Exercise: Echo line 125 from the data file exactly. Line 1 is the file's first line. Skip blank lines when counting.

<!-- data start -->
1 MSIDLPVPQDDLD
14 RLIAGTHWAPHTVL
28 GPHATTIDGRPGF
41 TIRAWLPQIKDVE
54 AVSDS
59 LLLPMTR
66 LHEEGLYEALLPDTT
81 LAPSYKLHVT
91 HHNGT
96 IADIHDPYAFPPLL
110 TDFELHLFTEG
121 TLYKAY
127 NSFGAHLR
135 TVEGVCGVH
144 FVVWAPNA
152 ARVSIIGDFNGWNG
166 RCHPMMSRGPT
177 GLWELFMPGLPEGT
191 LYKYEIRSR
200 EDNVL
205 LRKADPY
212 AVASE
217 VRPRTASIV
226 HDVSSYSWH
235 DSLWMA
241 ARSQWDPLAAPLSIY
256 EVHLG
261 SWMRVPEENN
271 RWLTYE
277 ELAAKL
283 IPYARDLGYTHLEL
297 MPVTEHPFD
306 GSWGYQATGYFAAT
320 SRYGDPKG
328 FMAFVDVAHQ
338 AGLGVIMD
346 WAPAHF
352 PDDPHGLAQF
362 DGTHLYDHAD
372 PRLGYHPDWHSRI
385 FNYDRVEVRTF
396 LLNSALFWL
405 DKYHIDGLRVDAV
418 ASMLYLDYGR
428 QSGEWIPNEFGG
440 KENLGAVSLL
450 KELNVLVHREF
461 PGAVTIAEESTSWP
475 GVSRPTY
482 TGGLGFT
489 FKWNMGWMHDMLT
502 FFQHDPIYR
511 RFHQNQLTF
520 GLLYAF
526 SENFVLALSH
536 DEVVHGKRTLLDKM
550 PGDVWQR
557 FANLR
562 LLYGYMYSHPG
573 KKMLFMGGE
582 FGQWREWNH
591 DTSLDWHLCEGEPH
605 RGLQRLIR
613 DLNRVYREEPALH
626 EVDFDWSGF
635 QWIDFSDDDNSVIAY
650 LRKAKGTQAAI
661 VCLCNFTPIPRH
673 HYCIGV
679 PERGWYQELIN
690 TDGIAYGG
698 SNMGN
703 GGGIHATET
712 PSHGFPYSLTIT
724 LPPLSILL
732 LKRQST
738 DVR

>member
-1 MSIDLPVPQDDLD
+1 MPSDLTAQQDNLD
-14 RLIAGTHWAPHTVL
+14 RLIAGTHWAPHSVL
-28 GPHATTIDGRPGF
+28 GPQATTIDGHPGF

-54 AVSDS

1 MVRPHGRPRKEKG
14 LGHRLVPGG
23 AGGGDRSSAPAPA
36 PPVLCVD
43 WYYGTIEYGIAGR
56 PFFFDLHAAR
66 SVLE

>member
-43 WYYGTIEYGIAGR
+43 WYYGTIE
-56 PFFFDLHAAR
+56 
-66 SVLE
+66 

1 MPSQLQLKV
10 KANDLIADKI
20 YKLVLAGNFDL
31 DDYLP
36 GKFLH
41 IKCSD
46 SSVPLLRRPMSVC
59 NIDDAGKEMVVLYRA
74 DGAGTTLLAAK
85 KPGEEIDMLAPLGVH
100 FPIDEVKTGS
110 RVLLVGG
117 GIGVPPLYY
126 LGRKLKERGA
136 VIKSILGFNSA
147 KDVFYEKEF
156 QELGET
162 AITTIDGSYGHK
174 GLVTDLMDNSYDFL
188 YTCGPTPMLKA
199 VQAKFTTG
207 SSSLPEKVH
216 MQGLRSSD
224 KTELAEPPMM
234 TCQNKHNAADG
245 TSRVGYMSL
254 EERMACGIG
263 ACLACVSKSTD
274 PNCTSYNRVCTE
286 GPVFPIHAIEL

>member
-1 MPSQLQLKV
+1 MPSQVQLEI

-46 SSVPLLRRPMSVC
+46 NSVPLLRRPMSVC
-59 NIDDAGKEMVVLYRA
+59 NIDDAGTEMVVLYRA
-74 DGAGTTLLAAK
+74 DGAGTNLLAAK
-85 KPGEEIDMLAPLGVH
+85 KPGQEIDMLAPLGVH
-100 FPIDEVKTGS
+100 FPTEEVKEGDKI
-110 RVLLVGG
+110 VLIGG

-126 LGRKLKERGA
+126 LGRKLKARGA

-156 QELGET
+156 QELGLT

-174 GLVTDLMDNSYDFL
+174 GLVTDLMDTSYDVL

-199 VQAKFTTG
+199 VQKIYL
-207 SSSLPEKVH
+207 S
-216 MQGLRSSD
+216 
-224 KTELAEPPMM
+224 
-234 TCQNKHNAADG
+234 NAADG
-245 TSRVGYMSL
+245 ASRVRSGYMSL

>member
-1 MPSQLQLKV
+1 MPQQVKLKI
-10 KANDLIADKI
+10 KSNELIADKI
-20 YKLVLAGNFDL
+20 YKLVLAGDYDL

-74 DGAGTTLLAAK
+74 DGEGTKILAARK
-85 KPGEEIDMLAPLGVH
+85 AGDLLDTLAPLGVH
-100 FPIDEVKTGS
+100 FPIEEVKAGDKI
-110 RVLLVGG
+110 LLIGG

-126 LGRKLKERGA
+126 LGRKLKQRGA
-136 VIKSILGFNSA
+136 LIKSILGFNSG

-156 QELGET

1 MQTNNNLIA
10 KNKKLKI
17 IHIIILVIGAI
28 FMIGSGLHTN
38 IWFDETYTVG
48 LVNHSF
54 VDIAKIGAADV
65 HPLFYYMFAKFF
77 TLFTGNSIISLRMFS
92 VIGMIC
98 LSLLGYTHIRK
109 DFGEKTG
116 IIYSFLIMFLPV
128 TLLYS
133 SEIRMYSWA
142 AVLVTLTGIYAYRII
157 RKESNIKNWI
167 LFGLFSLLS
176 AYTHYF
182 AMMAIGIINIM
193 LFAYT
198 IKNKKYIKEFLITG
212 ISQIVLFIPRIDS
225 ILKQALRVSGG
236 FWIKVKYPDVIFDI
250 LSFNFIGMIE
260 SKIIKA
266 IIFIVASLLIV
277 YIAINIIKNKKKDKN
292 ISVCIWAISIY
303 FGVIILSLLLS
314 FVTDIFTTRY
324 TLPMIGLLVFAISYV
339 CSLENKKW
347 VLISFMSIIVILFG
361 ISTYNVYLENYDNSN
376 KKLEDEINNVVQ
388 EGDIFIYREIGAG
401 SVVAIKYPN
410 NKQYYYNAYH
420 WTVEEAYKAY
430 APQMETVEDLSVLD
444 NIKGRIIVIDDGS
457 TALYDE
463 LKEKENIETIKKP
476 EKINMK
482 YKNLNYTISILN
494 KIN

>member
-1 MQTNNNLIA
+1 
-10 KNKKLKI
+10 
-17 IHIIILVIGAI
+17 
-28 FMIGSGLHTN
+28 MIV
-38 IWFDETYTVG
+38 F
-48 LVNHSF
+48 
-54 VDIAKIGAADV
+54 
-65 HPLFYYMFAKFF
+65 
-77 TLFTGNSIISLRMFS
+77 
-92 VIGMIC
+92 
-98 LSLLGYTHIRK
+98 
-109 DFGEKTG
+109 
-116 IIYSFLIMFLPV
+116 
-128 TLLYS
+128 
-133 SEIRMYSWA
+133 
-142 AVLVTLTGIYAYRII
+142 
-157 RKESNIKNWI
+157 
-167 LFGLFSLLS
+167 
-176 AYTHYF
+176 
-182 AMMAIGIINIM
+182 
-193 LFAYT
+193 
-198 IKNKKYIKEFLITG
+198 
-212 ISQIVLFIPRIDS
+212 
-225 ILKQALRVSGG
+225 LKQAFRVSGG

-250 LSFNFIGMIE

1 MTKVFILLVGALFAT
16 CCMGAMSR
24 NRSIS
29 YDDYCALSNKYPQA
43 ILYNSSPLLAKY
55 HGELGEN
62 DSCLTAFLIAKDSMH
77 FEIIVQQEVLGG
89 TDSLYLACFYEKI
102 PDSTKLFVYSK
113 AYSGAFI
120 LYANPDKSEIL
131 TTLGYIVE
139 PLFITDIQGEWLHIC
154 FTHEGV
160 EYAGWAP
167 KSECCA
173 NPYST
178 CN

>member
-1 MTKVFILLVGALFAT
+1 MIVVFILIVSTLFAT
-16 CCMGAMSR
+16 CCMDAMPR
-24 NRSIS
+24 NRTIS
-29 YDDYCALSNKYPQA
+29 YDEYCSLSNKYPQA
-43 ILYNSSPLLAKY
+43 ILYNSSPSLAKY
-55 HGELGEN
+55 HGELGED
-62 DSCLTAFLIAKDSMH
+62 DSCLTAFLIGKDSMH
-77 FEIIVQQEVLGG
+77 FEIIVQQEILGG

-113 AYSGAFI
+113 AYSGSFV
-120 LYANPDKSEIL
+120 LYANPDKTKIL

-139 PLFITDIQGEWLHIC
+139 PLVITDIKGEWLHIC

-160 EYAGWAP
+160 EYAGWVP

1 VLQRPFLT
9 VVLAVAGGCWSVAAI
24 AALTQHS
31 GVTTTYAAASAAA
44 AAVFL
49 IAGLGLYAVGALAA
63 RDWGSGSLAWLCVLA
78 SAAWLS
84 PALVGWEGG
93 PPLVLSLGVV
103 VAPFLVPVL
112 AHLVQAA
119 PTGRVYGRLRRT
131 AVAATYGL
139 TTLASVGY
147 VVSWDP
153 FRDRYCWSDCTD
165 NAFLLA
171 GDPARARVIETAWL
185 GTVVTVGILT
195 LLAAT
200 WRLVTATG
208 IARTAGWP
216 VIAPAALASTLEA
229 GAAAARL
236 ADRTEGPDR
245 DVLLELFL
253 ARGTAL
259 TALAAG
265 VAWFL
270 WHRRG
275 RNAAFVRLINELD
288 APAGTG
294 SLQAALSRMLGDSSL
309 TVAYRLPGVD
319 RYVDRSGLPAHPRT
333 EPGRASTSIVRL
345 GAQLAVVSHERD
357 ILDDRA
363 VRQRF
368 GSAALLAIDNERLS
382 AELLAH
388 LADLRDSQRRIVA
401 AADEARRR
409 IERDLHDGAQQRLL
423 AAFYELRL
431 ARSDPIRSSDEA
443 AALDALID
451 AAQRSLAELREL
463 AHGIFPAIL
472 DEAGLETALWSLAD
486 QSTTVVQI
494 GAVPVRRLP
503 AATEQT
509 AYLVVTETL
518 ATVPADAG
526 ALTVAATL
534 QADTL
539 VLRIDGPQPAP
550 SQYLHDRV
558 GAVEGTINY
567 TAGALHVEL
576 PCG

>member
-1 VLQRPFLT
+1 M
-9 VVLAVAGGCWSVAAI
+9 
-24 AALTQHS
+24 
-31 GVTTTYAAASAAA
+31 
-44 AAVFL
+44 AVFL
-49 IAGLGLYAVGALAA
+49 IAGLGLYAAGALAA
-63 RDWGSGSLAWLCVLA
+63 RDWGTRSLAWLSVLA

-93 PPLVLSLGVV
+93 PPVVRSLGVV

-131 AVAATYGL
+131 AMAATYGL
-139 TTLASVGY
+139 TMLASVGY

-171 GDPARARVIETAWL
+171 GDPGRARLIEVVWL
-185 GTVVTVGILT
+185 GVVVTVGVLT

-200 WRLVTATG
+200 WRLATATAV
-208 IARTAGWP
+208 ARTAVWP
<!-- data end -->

245 TSRVGYMSL